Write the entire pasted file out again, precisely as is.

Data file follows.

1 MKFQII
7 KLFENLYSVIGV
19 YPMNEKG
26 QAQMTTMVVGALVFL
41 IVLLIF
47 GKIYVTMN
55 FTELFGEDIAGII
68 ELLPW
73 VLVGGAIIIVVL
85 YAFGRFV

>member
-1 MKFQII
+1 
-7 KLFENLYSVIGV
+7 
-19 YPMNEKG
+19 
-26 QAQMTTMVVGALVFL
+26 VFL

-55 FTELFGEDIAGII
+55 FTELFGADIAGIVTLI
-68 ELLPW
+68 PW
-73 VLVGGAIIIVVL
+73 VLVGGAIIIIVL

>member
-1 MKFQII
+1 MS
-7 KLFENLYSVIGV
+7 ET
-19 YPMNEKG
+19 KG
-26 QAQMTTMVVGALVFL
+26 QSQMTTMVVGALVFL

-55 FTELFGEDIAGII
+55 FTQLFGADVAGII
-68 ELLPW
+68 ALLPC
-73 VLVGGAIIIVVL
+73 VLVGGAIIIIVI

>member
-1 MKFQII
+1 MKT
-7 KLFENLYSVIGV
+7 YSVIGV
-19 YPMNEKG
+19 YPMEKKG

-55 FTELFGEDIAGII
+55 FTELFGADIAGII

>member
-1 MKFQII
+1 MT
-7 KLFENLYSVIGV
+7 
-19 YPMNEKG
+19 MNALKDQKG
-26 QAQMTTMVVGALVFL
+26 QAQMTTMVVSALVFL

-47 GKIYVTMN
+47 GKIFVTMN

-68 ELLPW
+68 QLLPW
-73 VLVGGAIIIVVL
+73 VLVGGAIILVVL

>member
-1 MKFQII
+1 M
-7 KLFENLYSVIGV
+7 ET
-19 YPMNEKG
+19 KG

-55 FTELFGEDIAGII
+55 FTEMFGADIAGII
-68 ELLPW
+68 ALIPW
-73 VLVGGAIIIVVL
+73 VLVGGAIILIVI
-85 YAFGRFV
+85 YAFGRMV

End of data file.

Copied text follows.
1 MKFQII
7 KLFENLYSVIGV
19 YPMNEKG
26 QAQMTTMVVGALVFL
41 IVLLIF
47 GKIYVTMN
55 FTELFGEDIAGII
68 ELLPW
73 VLVGGAIIIVVL
85 YAFGRFV

>member
-1 MKFQII
+1 
-7 KLFENLYSVIGV
+7 
-19 YPMNEKG
+19 
-26 QAQMTTMVVGALVFL
+26 VFL

-55 FTELFGEDIAGII
+55 FTELFGADIAGIVTLI
-68 ELLPW
+68 PW
-73 VLVGGAIIIVVL
+73 VLVGGAIIIIVL

>member
-1 MKFQII
+1 MS
-7 KLFENLYSVIGV
+7 ET
-19 YPMNEKG
+19 KG
-26 QAQMTTMVVGALVFL
+26 QSQMTTMVVGALVFL

-55 FTELFGEDIAGII
+55 FTQLFGADVAGII
-68 ELLPW
+68 ALLPC
-73 VLVGGAIIIVVL
+73 VLVGGAIIIIVI

>member
-1 MKFQII
+1 MKT
-7 KLFENLYSVIGV
+7 YSVIGV
-19 YPMNEKG
+19 YPMEKKG

-55 FTELFGEDIAGII
+55 FTELFGADIAGII

>member
-1 MKFQII
+1 MT
-7 KLFENLYSVIGV
+7 
-19 YPMNEKG
+19 MNALKDQKG
-26 QAQMTTMVVGALVFL
+26 QAQMTTMVVSALVFL

-47 GKIYVTMN
+47 GKIFVTMN

-68 ELLPW
+68 QLLPW
-73 VLVGGAIIIVVL
+73 VLVGGAIILVVL

>member
-1 MKFQII
+1 M
-7 KLFENLYSVIGV
+7 ET
-19 YPMNEKG
+19 KG

-55 FTELFGEDIAGII
+55 FTEMFGADIAGII
-68 ELLPW
+68 ALIPW
-73 VLVGGAIIIVVL
+73 VLVGGAIILIVI
-85 YAFGRFV
+85 YAFGRMV